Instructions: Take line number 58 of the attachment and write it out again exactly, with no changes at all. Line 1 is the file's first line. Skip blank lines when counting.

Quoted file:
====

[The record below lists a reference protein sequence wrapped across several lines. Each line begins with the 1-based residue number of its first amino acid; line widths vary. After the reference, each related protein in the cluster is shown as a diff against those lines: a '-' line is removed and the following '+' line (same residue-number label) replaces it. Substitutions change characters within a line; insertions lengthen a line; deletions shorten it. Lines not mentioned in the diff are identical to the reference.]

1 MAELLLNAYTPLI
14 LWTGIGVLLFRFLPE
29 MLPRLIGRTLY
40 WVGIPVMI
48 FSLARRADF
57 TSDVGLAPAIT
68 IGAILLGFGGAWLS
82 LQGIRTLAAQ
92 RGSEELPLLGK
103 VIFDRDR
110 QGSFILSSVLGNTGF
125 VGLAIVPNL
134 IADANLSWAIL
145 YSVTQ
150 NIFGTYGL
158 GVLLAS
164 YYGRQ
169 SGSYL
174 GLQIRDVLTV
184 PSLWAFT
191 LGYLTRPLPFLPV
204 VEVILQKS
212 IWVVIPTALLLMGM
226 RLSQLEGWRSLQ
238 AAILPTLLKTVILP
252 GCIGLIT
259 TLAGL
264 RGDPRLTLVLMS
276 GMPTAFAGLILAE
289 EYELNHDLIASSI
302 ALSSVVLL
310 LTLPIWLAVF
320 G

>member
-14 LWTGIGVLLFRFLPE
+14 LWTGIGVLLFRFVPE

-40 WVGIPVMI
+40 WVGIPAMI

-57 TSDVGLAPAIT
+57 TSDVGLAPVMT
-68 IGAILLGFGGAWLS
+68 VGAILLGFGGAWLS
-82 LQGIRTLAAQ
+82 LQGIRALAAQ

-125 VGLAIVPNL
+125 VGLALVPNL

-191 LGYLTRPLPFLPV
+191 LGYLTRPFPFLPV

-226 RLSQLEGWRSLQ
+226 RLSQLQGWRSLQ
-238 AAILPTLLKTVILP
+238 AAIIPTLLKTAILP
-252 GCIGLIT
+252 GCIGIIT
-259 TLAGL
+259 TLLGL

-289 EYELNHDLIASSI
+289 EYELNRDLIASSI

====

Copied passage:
-289 EYELNHDLIASSI